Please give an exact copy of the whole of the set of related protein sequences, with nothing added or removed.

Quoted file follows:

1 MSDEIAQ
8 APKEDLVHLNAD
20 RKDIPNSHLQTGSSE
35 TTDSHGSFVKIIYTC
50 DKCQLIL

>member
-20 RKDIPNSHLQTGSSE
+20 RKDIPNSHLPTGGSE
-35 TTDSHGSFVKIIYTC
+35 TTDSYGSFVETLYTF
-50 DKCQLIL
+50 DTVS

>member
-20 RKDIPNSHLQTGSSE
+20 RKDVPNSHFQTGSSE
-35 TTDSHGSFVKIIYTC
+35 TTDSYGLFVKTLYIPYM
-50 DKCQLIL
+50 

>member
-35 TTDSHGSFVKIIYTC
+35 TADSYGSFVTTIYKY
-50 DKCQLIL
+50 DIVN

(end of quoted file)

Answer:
1 MSDEIAQ
8 APKEDLVHLNAD
20 RKDIPNSHLQTGSSE
35 TTDSHGSFVKIIYTC
50 DKCQLIL

>member
-20 RKDIPNSHLQTGSSE
+20 RKDIPNSHLPTGGSE
-35 TTDSHGSFVKIIYTC
+35 TTDSYGSFVETLYTF
-50 DKCQLIL
+50 DTVS

>member
-20 RKDIPNSHLQTGSSE
+20 RKDVPNSHFQTGSSE
-35 TTDSHGSFVKIIYTC
+35 TTDSYGLFVKTLYIPYM
-50 DKCQLIL
+50 

>member
-35 TTDSHGSFVKIIYTC
+35 TADSYGSFVTTIYKY
-50 DKCQLIL
+50 DIVN